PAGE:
He’s right in the context that the shuttle-derived vehicle seems to have significant traction politically and within the engineering community. There seems to be little that those of us who have glimpsed the depths of the horror of what is likely to be under this regime can do other than continue to air our objections. Folks like Jon and myself, the folks over at the Space Access Society, Rick Tumlinson and the Space Frontier Foundation, and others.

Griffin: ‘So now, we need to start talking about those exit ramps I’ve referred to.
-What ARE we going to do on the Moon?
-To what end?
-And with whom?’

This reminds me of something that happened at the Lunar Exploration Analysis Group/Lunar Commerce Roundtable event down in Houston back in October. The two groups had a joint session on Thursday, and I sat in on the Lunar multi-user facility workshop during the afternoon. This was a group of folks in areas like large-project real estate, law, media, engineering, and I was there sort of from the investment banking angle, though I was not representing my employer.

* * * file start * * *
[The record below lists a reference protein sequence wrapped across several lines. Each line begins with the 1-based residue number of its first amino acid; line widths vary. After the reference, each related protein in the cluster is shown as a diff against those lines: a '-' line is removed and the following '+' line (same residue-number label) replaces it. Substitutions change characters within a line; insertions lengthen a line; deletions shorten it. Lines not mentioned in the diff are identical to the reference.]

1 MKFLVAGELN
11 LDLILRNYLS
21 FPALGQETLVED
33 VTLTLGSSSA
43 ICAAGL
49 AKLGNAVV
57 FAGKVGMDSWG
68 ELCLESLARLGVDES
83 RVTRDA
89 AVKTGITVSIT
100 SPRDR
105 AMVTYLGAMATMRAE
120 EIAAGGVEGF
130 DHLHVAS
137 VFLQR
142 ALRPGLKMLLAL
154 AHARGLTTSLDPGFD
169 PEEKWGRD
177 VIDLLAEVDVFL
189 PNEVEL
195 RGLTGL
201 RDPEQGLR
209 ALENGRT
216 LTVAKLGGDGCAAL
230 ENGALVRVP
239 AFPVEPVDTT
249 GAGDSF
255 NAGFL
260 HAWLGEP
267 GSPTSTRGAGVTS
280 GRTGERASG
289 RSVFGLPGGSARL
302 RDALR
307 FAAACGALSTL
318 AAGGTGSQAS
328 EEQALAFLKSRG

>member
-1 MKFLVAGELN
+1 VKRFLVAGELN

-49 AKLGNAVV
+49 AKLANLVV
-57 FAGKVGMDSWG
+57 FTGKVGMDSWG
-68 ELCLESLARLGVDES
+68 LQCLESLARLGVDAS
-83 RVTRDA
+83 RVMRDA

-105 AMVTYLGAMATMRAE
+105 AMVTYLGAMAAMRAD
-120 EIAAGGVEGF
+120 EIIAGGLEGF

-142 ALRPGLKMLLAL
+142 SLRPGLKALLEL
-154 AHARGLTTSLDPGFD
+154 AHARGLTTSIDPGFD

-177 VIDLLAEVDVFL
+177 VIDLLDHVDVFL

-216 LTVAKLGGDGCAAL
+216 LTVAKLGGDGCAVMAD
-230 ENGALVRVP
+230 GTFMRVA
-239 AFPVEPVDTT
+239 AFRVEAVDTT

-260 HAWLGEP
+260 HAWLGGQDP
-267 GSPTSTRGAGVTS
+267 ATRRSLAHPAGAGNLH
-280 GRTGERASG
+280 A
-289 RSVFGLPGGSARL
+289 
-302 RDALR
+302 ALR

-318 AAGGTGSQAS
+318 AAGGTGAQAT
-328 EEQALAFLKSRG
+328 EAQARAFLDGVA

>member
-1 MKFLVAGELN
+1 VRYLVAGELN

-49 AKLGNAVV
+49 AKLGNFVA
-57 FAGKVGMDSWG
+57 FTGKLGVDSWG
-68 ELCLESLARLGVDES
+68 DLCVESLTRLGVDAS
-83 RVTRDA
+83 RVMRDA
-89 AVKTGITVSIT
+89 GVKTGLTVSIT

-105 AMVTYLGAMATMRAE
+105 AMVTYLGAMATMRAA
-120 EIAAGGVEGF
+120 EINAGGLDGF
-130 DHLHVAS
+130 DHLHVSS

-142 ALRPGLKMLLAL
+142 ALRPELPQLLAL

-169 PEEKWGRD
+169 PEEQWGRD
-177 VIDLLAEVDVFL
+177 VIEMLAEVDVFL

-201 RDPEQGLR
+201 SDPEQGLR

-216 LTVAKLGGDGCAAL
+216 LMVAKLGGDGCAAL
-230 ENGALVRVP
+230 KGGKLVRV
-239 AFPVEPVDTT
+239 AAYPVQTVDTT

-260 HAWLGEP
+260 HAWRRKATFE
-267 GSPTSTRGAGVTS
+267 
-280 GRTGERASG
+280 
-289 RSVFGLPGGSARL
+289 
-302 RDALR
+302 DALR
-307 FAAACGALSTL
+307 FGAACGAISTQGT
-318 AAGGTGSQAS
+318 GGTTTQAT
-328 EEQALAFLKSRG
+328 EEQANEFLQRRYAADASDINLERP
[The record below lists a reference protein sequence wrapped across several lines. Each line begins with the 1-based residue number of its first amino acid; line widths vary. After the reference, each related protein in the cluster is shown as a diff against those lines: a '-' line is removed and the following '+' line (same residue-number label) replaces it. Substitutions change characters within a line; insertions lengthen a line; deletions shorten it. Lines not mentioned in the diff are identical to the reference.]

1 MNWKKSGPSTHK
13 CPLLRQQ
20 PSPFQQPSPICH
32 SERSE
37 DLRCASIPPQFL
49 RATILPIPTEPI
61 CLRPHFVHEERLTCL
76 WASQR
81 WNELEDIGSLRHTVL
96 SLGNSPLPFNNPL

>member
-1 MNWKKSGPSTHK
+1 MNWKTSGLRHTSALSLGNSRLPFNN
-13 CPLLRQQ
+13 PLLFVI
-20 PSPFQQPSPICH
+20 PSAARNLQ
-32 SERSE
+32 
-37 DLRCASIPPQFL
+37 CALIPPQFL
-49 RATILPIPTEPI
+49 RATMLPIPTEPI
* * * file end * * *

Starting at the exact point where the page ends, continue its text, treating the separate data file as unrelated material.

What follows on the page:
At one point a NASA researcher from Langley went on a 10+ minute soliloquy asking effectively “So what are we going to be doing on the Moon? How do we know we can make money at it? What sort of useful stuff is there? What is the science that will be of benefit?”

There were many rolled eyes exchanged around the auditorium, and my own cold and cynical response was “Who is this person that they think its our responsibility to school them on this stuff?” (I diplomatically kept that thought to myself).

But here’s the deal. One thing you learn in business is that your product has to be useful to the customer. This architecture serves no customers but NASA. No one was asked “So what do you need from space?”.